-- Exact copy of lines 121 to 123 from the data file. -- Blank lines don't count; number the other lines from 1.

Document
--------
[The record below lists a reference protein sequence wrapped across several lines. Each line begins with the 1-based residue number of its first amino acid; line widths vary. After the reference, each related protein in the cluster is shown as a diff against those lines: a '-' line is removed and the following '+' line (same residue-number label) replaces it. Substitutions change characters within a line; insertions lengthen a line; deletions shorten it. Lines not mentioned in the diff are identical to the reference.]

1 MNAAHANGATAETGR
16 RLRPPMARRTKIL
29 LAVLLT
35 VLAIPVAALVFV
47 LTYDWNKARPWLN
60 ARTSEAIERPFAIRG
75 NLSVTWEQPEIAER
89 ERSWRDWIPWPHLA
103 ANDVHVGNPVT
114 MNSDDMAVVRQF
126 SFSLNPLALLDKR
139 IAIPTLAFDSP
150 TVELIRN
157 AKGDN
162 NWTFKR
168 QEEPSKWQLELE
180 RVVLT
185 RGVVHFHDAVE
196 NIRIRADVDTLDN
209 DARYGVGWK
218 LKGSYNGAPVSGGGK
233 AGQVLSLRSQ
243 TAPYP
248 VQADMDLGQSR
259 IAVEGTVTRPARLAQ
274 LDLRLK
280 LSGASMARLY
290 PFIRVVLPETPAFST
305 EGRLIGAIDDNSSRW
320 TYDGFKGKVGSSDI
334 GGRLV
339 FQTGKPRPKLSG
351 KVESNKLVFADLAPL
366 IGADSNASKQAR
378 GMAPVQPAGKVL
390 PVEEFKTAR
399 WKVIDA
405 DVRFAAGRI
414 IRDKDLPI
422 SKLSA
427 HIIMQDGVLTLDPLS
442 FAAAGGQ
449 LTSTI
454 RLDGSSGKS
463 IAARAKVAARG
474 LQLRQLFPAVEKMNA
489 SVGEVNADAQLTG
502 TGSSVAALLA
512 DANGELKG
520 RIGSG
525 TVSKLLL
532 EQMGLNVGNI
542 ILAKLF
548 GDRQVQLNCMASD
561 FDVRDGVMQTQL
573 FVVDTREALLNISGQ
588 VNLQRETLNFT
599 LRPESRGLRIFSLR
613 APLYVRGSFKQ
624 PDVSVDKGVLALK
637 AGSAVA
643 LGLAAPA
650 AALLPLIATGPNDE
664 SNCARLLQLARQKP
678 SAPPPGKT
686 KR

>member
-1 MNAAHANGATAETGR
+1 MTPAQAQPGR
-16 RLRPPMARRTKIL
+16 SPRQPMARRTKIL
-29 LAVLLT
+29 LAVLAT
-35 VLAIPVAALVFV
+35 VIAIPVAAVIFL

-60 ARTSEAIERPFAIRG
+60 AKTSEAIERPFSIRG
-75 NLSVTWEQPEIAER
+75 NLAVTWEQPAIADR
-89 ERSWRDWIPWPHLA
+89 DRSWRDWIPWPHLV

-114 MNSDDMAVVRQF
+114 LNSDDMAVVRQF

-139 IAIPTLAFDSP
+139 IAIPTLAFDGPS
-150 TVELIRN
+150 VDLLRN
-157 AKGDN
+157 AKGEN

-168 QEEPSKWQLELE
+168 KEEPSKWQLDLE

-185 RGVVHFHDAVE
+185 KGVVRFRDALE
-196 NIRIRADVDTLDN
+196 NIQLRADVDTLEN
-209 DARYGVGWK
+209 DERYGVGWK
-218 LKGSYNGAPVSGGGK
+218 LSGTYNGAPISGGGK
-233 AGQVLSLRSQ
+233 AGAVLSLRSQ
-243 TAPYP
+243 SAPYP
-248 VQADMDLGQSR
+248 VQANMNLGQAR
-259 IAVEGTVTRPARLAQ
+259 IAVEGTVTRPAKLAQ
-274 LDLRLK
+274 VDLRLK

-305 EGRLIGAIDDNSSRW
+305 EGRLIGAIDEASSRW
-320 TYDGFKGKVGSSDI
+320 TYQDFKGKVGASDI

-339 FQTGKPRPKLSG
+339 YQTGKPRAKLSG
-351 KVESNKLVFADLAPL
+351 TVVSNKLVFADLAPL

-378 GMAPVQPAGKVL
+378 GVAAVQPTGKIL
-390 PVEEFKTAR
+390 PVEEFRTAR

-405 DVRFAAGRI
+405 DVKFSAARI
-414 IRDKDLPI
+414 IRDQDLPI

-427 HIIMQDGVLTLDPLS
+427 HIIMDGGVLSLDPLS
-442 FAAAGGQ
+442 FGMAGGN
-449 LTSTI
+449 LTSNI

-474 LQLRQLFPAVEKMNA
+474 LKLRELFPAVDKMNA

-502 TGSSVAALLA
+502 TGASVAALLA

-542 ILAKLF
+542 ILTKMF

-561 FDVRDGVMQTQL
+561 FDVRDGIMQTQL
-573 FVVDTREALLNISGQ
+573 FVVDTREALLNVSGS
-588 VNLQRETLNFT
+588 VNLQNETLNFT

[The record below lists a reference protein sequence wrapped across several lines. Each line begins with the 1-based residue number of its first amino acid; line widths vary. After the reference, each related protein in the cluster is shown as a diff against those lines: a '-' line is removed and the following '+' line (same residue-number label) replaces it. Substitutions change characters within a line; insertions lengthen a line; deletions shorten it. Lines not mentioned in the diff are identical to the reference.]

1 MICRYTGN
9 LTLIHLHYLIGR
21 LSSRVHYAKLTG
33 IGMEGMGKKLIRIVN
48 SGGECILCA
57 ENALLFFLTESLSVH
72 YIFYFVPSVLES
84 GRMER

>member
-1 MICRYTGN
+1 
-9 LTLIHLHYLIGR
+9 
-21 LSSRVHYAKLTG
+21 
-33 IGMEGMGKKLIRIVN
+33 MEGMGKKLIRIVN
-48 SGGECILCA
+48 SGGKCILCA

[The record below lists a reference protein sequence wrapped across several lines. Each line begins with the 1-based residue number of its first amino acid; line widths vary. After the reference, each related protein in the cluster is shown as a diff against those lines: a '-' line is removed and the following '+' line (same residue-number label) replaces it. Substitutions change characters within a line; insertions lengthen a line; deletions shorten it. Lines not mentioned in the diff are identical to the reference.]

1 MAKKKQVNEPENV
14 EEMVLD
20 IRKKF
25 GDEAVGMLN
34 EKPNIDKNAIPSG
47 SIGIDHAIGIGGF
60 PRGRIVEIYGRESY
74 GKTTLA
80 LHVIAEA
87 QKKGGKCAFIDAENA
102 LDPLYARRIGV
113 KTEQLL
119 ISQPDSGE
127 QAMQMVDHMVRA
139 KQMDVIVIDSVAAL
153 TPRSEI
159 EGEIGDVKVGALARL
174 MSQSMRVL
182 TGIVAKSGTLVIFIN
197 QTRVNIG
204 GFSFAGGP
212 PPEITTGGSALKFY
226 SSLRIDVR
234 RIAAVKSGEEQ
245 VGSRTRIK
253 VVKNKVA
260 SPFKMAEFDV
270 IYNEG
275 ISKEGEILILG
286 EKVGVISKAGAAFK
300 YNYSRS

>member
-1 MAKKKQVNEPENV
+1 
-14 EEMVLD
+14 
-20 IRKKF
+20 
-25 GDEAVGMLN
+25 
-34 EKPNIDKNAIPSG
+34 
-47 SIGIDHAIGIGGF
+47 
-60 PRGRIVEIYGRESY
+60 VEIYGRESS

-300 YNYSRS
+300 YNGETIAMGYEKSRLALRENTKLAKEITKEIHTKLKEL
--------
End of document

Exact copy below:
-390 PVEEFKTAR
+390 PVEEFRTAR

-405 DVRFAAGRI